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Dave Frank is a professor of piano at Boston's Berklee College of Music, co-founder of the New York School of Jazz and best-selling author of The Joy of Improv. Over the past twenty five years, he has developed a highly personalized approach towards solo piano performance. Ballads and Burners is the follow-up to his 1997 Jazzheads debut, Power of the Piano.
What makes Frank's albums so interesting is the intensity and drive that he pours into his solo piano technique regardless of the respective tempo. On his debut album all but one of the compositions were original. On Ballads & Burners, only Cole Porter's "It's Alright With Me" is not an original composition and Franks uses his skills to show what he can do with an established composition.
There are several introspective ballads on the album in which two impressionistic painters inspired Frank to show a Bill Evan-ish mode on both "Rousseau's World" and "Shades of Renoir." On the other hand, another master painter reference, "Salvador Dali In A State of Grace," understandably leaves the listener in a quixotic frame of mind. With the exception of the ballads, Franks maintains a very percussive approach to his playing and it serves to overwhelm the listener with his technique within the sound and fury of solo piano performance.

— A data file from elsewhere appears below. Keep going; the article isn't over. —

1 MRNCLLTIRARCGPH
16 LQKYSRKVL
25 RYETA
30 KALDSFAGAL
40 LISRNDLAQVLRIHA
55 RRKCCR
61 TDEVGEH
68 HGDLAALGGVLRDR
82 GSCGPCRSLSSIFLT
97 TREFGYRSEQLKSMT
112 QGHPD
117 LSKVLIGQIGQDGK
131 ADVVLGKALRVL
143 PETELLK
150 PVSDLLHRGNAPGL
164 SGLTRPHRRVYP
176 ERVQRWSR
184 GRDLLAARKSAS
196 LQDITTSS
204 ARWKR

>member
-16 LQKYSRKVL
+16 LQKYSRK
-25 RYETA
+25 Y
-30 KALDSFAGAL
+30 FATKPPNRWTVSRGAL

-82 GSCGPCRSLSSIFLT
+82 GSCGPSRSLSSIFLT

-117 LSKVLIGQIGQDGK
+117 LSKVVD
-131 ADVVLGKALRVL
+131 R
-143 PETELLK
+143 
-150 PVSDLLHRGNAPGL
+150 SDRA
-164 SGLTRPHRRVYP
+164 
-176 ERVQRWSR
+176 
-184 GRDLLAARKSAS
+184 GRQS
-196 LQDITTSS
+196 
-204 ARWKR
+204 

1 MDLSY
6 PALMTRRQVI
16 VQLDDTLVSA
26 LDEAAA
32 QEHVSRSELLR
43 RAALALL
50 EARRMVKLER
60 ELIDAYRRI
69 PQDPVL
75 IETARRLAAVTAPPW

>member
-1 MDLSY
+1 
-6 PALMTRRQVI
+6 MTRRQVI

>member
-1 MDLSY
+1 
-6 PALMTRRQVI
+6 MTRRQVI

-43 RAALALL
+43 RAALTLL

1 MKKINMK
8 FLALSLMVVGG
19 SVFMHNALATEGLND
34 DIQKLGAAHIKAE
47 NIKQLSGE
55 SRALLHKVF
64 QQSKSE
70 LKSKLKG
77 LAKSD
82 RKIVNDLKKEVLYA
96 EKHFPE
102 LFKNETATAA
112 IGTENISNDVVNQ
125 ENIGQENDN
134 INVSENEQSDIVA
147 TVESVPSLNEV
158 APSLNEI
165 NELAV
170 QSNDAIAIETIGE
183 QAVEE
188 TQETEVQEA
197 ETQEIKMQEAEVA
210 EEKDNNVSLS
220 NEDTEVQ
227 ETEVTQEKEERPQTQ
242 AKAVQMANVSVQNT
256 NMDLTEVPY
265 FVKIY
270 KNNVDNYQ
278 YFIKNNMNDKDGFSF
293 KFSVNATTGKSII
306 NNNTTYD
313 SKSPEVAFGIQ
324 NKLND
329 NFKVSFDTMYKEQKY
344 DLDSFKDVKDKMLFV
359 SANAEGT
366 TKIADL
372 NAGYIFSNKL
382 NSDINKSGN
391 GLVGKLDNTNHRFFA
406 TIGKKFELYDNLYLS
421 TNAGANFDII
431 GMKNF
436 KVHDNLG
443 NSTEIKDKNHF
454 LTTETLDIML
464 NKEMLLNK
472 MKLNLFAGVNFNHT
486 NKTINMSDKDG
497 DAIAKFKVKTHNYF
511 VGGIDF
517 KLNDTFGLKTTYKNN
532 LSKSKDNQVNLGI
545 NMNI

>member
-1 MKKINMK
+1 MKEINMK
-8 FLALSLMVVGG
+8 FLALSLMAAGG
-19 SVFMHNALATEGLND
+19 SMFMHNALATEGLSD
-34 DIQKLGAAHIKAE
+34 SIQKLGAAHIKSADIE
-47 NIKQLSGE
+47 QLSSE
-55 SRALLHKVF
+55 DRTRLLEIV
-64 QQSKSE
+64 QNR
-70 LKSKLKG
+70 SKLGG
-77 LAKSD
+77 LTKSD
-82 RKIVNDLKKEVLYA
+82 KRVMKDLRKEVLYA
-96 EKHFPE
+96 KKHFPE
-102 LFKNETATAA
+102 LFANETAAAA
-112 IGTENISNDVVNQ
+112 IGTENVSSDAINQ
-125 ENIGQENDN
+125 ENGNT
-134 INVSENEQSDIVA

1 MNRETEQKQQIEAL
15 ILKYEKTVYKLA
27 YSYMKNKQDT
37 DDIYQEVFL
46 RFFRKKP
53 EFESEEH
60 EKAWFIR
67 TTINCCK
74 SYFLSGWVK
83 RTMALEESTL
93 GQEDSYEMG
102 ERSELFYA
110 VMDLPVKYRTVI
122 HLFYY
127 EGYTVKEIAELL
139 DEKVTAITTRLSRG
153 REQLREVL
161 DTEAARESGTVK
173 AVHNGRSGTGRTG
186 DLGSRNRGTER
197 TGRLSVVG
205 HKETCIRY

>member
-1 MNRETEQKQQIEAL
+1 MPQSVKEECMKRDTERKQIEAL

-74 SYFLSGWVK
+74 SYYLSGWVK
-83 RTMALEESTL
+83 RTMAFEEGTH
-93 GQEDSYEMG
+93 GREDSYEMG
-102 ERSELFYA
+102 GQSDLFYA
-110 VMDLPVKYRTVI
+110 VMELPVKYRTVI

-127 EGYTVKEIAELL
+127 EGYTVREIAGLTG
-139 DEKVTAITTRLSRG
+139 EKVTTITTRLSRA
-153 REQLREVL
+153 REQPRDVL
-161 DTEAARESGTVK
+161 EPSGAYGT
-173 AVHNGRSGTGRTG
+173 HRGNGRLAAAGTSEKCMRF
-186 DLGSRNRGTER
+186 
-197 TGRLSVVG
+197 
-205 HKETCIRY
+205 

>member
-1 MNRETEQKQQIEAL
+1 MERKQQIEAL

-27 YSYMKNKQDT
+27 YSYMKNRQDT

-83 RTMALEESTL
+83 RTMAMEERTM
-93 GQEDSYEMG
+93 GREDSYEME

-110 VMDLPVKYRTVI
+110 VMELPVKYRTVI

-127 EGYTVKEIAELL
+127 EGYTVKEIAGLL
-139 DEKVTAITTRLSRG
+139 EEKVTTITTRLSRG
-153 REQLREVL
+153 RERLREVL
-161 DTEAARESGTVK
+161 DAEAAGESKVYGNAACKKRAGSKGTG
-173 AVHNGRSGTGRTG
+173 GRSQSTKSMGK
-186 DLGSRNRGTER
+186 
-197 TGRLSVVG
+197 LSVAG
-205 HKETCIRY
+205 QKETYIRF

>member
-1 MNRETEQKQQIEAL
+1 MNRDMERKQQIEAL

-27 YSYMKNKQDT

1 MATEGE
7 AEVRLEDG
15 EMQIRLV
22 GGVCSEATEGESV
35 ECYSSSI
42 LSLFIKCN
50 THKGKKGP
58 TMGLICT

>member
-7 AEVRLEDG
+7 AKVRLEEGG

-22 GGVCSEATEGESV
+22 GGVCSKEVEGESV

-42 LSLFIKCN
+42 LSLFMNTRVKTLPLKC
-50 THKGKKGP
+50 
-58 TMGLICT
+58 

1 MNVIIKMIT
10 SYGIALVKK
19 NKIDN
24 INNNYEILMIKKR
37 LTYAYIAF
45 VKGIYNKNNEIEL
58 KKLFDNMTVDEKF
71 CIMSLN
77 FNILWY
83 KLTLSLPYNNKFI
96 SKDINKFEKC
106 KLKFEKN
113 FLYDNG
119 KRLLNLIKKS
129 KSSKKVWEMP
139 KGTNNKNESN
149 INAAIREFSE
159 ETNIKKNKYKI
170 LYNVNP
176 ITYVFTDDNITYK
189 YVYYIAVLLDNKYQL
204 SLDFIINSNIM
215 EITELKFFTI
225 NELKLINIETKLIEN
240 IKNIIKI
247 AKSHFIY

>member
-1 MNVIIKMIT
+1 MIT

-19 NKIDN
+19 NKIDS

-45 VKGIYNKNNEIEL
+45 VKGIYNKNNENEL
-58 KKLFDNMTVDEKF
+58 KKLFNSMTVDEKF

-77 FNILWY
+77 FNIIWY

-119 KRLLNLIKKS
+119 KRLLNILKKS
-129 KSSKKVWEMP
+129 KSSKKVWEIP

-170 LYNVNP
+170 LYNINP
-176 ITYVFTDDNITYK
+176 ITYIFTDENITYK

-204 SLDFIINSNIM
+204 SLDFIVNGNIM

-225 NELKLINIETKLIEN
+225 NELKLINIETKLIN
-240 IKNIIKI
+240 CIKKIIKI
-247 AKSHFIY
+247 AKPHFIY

Track Listing: Spirit of the Burn; Rousseau's World; The Mechanization of America; Information Highway; Salvador Dali In a State of Grace; Jackson Pollack At Work; Shades of Renoir; Afternoon in Nahant; Like People in Heat; Portrait of Manet; Allied Forces, It's Alright With Me.
I was first exposed to jazz when I was studying at the University of Puerto Rico. Nearby, I found a little record shop where the music coming from the store (Taller de Jazz Don Pedro) made me stop. I walked down the short stairs and towards the music and learned that the music playing was Clifford Brown and Max Roach
I was first exposed to jazz when I was studying at the University of Puerto Rico. Nearby, I found a little record shop where the music coming from the store (Taller de Jazz Don Pedro) made me stop. I walked down the short stairs and towards the music and learned that the music playing was Clifford Brown and Max Roach. I fell in love with it. I wondered around until the owner (Pedro Soto) asked if I needed help. He then introduced me to John Coltrane, Miles Davis, Gerry Mulligan and the rest is history. I walked out of the store with my first jazz recording: Clifford Brown and Max Roach at Basin Street.